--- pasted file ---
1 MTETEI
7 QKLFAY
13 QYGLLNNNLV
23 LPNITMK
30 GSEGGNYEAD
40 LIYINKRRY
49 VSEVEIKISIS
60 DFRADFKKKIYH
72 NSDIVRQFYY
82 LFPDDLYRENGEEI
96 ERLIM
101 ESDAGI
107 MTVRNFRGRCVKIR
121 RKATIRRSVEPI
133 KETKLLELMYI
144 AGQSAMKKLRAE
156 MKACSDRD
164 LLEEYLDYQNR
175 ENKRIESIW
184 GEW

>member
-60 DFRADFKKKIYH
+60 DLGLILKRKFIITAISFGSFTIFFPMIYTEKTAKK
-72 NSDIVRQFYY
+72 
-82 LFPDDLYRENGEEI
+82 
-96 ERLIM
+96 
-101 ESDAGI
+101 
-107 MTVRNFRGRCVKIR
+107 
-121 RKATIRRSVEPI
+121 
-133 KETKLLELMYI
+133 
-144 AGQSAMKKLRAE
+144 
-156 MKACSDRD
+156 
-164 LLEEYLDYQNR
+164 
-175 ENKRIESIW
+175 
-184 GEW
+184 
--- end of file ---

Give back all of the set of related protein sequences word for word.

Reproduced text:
1 MTETEI
7 QKLFAY
13 QYGLLNNNLV
23 LPNITMK
30 GSEGGNYEAD
40 LIYINKRRY
49 VSEVEIKISIS
60 DFRADFKKKIYH
72 NSDIVRQFYY
82 LFPDDLYRENGEEI
96 ERLIM
101 ESDAGI
107 MTVRNFRGRCVKIR
121 RKATIRRSVEPI
133 KETKLLELMYI
144 AGQSAMKKLRAE
156 MKACSDRD
164 LLEEYLDYQNR
175 ENKRIESIW
184 GEW

>member
-60 DFRADFKKKIYH
+60 DLGLILKRKFIITAISFGSFTIFFPMIYTEKTAKK
-72 NSDIVRQFYY
+72 
-82 LFPDDLYRENGEEI
+82 
-96 ERLIM
+96 
-101 ESDAGI
+101 
-107 MTVRNFRGRCVKIR
+107 
-121 RKATIRRSVEPI
+121 
-133 KETKLLELMYI
+133 
-144 AGQSAMKKLRAE
+144 
-156 MKACSDRD
+156 
-164 LLEEYLDYQNR
+164 
-175 ENKRIESIW
+175 
-184 GEW
+184 